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This all-female group is helping Cordillera farmers by bringing you their strawberry goods


Magtanim ay ’di biro,” is a song many of us learned when we were young. But some people live it every day, growing produce, harvesting them, and them selling them so, in turn, they can have their own food on the table.


Strawberry farmer (photo by Larry P. Fabian)

This is the everyday life of the Cordillera farmers. Under the enhanced community quarantine imposed in many places in the country, selling their harvest has become a great challenge. “Magtanim ay ’di biro (Planting is no joke),” indeed!

Apart from local government units and the private sector giving a helping hand to the farmers, a group of young women has taken the task of providing these farmers a means of livelihood while delivering their produce to the metropolis.

Sadiwa, meaning “fresh” in Ilokano and “appreciation” in Tagalog, originally started out as a vegetable drive. Behind it are Gian Cala, Maxine Carasig, Myrel Villa, and Dell Young, and Nikeia Salazar. Their friendship goes way back to their high school days, but through Sadiwa, they have found a new common ground in their determination to help farmers earn a living from their hard work.

“There were several articles that said these farmers had to dispose of most of their produce since they couldn’t sell them to any customers due to the enhanced community quarantine. In some cases, they started to just leave their harvests around free of charge,” Nikeia says, “So Maxine suggested we should purchase their vegetables and donate them to a local non-government organization, FEED Ph, which delivers homecooked meals to the frontliners. In a way, it was hitting two birds with one stone and we are grateful beyond words to those who choose to help us out.”

Sadiwa has been working closely with Eric Alvarado (commonly known as @FarmerInayan on Twitter), their coordinator and partner. Together with the farmers, Eric makes sure that the goods being delivered to Metro Manila are of the best quality and they also educate the team regarding the various aspects of the produce.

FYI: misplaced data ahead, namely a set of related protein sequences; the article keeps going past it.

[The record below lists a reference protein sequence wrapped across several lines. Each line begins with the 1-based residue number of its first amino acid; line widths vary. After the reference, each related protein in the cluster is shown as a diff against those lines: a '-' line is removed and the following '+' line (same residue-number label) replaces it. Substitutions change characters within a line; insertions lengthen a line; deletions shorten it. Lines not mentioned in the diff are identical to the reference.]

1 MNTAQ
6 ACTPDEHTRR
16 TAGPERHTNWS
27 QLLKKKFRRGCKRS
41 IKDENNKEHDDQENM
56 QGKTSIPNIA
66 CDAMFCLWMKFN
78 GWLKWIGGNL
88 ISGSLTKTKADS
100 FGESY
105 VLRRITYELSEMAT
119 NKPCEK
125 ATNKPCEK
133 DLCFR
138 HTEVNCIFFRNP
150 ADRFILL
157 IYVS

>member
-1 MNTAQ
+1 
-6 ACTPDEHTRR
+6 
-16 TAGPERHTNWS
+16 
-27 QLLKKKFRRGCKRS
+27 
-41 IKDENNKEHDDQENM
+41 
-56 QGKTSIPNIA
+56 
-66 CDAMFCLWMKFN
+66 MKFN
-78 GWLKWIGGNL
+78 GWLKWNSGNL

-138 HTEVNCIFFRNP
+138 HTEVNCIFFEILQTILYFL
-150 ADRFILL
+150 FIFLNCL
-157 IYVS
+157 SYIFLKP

“We wanted to extend what we have, in any way, to our farmers, who are often overlooked by society, when in fact they’re the most vital. We won’t be able to eat nutritious produce without them,” Nikeia says to Manila Bulletin Lifestyle. “So we wanted more people to realize just how vital their roles are. This is, in our own way, a means to express how thankful we are.”


While their initial goal is to help out farmers in need, the team also understands the vital role of having a healthy meal this time of pandemic.

“People can take part just by buying fresh produce from Sadiwa,” says Nikeia. “This initiative came from our hearts, the need to really help daily wage earners.While we are blessed with fairly comfortable lives, that doesn’t mean that we can ignore those who are worried about when their next meal will be. For now, we are only offering strawberries as well as strawberry jams. But very soon, we will also be including vegetable products. Proceeds will be given to our farmers.”

For orders, you can check Sadiwa’s Facebook and Instagram page. The strawberries are priced at P150/500g and the jam at P150/8oz and P180/12oz.

Source: Manila Bulletin (

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